Carlyle’s long-term fund could raise more capital

Carlyle Global Partners has raised more than $3 billion to date.

The Carlyle Group has so far raised $3.2 billion for its longer-term fund, Carlyle Global Partners, and has the capacity to raise additional capital.

Although the firm is “pretty comfortable” at $3.2 billion, it will “probably raise an additional amount of money” for the vehicle that will hold investments for longer than its typical buyout funds, Carlyle co-chief executive David Rubenstein said on a first-quarter earnings call.

It has already raised $2 billion from a single investor.

The fund has a good pipeline of deals and will probably have completed four transactions by the end of the quarter. “We have closed on two transactions and have two more in the works. We feel that we have a pretty good pipeline. We’ve added a number of investment professionals to it,” Rubenstein said.

The fund has invested in a large portfolio of corporate jets and parts that are leased and owned, and formed a company that will make further acquisitions. It has also invested in a company called Content Partners that owns residuals on TV programmes and films. “Both these deals have the advantage of being very long-term assets,” Carlyle co-CEO William E Conway said.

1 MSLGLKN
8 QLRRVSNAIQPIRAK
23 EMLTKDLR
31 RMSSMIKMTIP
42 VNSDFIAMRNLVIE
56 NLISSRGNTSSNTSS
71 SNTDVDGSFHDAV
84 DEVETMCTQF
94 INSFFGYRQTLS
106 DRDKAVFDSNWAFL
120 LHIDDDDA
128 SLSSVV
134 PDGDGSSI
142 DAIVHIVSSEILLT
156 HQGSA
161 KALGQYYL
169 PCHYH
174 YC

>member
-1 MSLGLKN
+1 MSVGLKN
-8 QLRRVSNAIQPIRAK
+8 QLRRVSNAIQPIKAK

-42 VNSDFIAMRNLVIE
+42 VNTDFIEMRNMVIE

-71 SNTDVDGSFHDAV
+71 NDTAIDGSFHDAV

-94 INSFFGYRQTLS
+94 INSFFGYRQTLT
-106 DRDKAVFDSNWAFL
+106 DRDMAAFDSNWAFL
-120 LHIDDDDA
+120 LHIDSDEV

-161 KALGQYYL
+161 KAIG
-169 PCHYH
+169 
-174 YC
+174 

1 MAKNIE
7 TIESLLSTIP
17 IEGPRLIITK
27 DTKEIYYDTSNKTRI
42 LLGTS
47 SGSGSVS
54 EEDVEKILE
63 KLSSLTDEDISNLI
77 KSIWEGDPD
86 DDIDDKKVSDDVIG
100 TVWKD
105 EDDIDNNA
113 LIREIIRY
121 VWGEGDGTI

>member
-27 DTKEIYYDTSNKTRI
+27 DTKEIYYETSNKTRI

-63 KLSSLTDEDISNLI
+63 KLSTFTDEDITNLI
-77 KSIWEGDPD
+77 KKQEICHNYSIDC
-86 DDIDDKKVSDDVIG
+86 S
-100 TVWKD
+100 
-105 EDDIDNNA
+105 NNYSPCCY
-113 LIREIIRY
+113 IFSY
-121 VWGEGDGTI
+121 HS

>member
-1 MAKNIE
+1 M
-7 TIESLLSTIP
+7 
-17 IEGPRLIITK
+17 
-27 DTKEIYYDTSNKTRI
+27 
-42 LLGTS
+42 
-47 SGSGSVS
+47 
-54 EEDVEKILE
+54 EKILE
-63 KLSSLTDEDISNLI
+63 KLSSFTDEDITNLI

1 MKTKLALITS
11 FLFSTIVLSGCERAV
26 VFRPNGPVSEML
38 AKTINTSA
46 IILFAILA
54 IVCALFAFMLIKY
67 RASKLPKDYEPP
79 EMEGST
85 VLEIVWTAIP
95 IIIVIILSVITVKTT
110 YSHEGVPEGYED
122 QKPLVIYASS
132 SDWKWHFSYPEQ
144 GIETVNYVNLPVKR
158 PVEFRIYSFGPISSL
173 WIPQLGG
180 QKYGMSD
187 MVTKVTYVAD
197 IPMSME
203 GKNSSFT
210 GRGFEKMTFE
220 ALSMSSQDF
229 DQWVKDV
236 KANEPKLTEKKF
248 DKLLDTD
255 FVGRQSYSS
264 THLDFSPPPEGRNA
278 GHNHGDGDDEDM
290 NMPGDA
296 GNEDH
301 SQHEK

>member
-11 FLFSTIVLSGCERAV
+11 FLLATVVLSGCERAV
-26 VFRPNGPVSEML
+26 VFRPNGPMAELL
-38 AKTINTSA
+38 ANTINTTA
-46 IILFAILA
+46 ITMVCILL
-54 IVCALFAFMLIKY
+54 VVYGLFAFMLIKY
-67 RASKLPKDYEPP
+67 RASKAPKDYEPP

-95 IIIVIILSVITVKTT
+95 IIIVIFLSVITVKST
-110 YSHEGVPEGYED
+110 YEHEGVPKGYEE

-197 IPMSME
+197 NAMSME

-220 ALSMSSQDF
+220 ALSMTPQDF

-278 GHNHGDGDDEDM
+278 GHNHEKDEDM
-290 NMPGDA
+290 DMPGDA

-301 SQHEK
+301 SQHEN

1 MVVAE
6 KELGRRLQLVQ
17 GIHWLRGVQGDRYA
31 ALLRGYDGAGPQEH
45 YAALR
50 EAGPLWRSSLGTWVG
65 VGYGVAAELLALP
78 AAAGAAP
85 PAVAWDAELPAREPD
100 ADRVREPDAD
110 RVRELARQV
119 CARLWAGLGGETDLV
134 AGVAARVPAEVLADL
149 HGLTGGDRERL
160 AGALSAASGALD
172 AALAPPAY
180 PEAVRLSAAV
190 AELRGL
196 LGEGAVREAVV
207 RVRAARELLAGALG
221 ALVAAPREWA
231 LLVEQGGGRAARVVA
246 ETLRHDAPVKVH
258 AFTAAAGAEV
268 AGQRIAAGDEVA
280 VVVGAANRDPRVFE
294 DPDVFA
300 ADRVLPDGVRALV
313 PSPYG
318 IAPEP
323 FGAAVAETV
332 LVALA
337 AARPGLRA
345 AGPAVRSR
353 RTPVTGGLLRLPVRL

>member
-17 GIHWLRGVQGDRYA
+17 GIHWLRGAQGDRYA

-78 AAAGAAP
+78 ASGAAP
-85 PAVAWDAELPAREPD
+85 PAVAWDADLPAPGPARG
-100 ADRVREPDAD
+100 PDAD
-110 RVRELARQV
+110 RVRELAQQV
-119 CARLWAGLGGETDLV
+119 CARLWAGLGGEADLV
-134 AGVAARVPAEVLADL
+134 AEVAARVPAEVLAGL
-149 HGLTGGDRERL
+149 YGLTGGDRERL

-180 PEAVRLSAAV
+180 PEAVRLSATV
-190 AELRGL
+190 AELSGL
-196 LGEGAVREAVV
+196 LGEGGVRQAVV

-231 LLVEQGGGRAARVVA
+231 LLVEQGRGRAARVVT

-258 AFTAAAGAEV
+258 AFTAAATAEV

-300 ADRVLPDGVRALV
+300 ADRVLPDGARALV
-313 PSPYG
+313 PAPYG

Across its corporate private equity business, dry powder stood at $21 billion at the end of Q1, almost half of the $48 billion in total for the group’s carry funds.

Its private equity funds invested $3.3 billion over the quarter, comprising the bulk of the $3.9 billion invested across its carry funds, and far above its global market strategies and real assets funds.

Its private equity funds also realised $2.3 billion of proceeds, including £700 million ($1 billion; €900 million) from the divestment of its stake in the UK roadside assistance company the Royal Automobile Club, which it sold to CVC Capital Partners. CVC acquired the business through its CVC Strategic Opportunities fund that also invests over the longer term.

The Carlyle Group’s buyout funds generated $1.1 billion in net performance fees in the first quarter, outstripping its other growth capital, real assets and global market strategies carry funds, according to its earnings report. In total, the private equity giant generated $1.3 billion of performance fees.

Its total private equity assets under management stood at $61.1 billion at the end of Q1 down 5 percent over the last 12 months.